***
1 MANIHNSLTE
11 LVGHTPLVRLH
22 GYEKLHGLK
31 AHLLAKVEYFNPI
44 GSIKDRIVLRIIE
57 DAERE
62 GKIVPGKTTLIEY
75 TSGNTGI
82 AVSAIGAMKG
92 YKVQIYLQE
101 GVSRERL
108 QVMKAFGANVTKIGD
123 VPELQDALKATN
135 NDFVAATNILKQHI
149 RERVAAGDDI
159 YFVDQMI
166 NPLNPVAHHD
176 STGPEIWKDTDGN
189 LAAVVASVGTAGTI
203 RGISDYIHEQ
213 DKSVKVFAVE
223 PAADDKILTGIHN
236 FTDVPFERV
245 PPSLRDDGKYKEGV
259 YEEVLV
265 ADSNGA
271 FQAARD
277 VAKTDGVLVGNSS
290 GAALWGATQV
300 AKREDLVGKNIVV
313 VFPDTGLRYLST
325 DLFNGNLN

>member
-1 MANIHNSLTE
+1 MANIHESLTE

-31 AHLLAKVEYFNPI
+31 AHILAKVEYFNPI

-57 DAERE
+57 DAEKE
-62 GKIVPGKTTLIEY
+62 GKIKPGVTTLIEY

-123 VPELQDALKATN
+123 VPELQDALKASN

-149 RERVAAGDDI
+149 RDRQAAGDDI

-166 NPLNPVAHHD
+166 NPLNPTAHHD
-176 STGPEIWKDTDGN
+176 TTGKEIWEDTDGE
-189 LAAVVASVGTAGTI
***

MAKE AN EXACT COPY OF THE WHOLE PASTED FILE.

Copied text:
1 MANIHNSLTE
11 LVGHTPLVRLH
22 GYEKLHGLK
31 AHLLAKVEYFNPI
44 GSIKDRIVLRIIE
57 DAERE
62 GKIVPGKTTLIEY
75 TSGNTGI
82 AVSAIGAMKG
92 YKVQIYLQE
101 GVSRERL
108 QVMKAFGANVTKIGD
123 VPELQDALKATN
135 NDFVAATNILKQHI
149 RERVAAGDDI
159 YFVDQMI
166 NPLNPVAHHD
176 STGPEIWKDTDGN
189 LAAVVASVGTAGTI
203 RGISDYIHEQ
213 DKSVKVFAVE
223 PAADDKILTGIHN
236 FTDVPFERV
245 PPSLRDDGKYKEGV
259 YEEVLV
265 ADSNGA
271 FQAARD
277 VAKTDGVLVGNSS
290 GAALWGATQV
300 AKREDLVGKNIVV
313 VFPDTGLRYLST
325 DLFNGNLN

>member
-1 MANIHNSLTE
+1 MANIHESLTE

-31 AHLLAKVEYFNPI
+31 AHILAKVEYFNPI

-57 DAERE
+57 DAEKE
-62 GKIVPGKTTLIEY
+62 GKIKPGVTTLIEY

-123 VPELQDALKATN
+123 VPELQDALKASN

-149 RERVAAGDDI
+149 RDRQAAGDDI

-166 NPLNPVAHHD
+166 NPLNPTAHHD
-176 STGPEIWKDTDGN
+176 TTGKEIWEDTDGE
-189 LAAVVASVGTAGTI